On a summer afternoon in the not-too-distant future, a tourist—or local—might be strolling through the northern chunk of Albuquerque’s Old Town and catch a glimpse of a building that appears new and tall and sharply distinctive amongst the darker adobe all around. The five-story building’s clean exterior masonry lines exude centuries of staying power, the pale stone still feeling natural, despite the urban setting. This is Hotel Chaco, the first new hotel built in Old Town in over 40 years and a from-the-ground up project by Heritage Hotels and Resorts, a New Mexico company founded in 2005. The hotel’s marriage of new building techniques with old cultural sensibilities is like nothing the state has ever seen.
Heritage is endeavoring to tell a New Mexico story—ancient or modern—with each of its properties thus far, all the while supporting the culture and communities behind those stories. Each of Heritage’s 10 (soon to be 11) properties follows the pattern: a story from New Mexico history plus a community partner to share the growth. For example, Albuquerque’s Nativo Lodge features gorgeous art installations in public spaces as well as guest rooms with several Native artists’ work, from paintings to sculptures to street art murals, brightening the stay of lucky travelers placed in one of those rooms. By staying at the Nativo Lodge, each guest supports the Southwest Association for American Indian Arts (SWAIA) through Heritage’s Community Partnerships program.
Another story of our state’s legacy is told in Las Cruces at the Hotel Encanto with design and atmosphere reflecting elements of Spanish and Mexican colonial history, with that hotel’s Community Partnership benefits flowing to the Rio Grande Theatre. The local support continues around Las Cruces with recommended day trips to historic Old Mesilla and nearby hiking trails in the Organ Mountains. Until Hotel Chaco, all of Heritage’s hotels were acquired, then renovated, to fit the chosen theme. The Hotel St. Francis in Santa Fe went through the same process several years back.
Back in Old Town, Hotel Chaco’s brand new construction means the cultural salute can and will be incorporated directly into every surface and square foot of the building. It begins with the design itself by the architectural firm Gensler, well-known for ultra-modern projects all over the world. For this special Albuquerque site, the architects spent time at the original Chaco ruins to soak up the natural feel and gather ideas for materials and layout. This leads to the building materials: pale stone masonry and wooden accents like those that would have been used centuries ago, designed for our modern standards of low environmental impact and maximum solar gain. The southern walls will feature deeply recessed windows to protect from excess heat in guest rooms, while the northern side flips that idea around with big windows that let in the low winter sun.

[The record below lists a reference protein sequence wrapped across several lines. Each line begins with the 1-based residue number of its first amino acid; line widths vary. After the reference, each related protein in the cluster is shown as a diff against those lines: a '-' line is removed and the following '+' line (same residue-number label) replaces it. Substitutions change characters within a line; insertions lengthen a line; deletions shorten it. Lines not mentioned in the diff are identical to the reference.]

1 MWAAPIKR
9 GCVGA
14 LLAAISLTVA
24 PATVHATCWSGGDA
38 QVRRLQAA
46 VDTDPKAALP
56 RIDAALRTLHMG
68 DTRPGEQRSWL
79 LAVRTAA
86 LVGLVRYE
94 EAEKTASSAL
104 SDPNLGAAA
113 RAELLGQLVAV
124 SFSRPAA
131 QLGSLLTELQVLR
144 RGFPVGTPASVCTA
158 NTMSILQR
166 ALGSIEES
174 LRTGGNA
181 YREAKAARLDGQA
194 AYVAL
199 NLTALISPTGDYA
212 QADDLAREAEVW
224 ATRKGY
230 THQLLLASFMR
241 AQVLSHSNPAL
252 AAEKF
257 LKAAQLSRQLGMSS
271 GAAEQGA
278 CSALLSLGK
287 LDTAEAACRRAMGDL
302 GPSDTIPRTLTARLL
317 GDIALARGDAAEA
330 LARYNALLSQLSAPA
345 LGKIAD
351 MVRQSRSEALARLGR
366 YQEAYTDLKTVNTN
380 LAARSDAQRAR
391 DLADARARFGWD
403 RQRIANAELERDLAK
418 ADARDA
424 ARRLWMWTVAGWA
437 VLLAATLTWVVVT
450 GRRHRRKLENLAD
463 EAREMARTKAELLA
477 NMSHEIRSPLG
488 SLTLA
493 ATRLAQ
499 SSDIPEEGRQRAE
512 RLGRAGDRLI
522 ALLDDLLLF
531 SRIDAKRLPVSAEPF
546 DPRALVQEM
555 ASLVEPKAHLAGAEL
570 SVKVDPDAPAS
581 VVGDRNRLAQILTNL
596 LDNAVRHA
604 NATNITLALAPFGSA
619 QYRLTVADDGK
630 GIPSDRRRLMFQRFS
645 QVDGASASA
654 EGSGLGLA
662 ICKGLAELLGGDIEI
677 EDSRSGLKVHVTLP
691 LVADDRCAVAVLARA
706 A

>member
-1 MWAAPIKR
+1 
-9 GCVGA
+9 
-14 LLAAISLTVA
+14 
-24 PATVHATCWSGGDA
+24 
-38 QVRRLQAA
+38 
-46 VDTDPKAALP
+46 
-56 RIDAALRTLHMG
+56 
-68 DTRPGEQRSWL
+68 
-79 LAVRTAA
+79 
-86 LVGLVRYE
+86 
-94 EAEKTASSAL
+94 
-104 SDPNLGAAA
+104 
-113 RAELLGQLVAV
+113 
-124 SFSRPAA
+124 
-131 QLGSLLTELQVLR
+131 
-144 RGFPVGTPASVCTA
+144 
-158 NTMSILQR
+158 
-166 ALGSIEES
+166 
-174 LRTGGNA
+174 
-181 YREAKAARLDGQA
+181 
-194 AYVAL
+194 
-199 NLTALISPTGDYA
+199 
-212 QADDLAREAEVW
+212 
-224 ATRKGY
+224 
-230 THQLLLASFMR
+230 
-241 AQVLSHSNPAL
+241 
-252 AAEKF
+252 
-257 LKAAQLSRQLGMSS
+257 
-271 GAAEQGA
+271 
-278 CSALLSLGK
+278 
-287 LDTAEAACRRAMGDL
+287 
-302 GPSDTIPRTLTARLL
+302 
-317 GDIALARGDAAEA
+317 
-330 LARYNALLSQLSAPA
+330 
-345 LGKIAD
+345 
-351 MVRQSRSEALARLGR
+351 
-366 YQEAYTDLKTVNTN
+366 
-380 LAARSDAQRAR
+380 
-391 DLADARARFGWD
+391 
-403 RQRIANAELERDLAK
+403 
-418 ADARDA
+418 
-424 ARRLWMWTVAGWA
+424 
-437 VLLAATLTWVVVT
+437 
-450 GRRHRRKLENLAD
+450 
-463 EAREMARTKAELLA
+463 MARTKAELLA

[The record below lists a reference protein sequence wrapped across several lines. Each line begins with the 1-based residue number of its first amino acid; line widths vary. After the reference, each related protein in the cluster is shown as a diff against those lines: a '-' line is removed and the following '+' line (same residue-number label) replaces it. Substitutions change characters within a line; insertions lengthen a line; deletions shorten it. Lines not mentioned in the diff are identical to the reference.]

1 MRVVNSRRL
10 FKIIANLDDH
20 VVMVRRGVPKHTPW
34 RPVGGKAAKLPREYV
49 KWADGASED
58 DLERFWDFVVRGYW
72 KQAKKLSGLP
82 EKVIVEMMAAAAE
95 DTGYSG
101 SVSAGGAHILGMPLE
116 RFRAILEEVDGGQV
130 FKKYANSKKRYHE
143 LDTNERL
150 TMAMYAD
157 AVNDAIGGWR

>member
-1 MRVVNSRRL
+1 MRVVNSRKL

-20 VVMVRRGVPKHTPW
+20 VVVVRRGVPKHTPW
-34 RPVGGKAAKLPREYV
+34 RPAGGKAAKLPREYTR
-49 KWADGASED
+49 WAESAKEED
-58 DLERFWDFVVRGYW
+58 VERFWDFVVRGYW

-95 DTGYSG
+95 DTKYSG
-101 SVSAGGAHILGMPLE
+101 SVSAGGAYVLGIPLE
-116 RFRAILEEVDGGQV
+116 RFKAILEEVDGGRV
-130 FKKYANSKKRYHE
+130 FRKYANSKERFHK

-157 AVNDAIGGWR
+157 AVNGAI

Like the ancient site, the axis of the building is astronomically aligned along both solar and lunar pathways. Though this hotel is not intended to have the same cultural importance to New Mexicans as the original site, which was used primarily for seasonal festivals and significant annual religious gatherings, the alignment with natural patterns is still hoped to lend a sense of natural belonging to the place and to anyone spending time on site. Think of homes or public spaces that just “feel special” when you’re in them, as if the space itself was singular, uncommon—that’s what Hotel Chaco hopes to evoke once completed.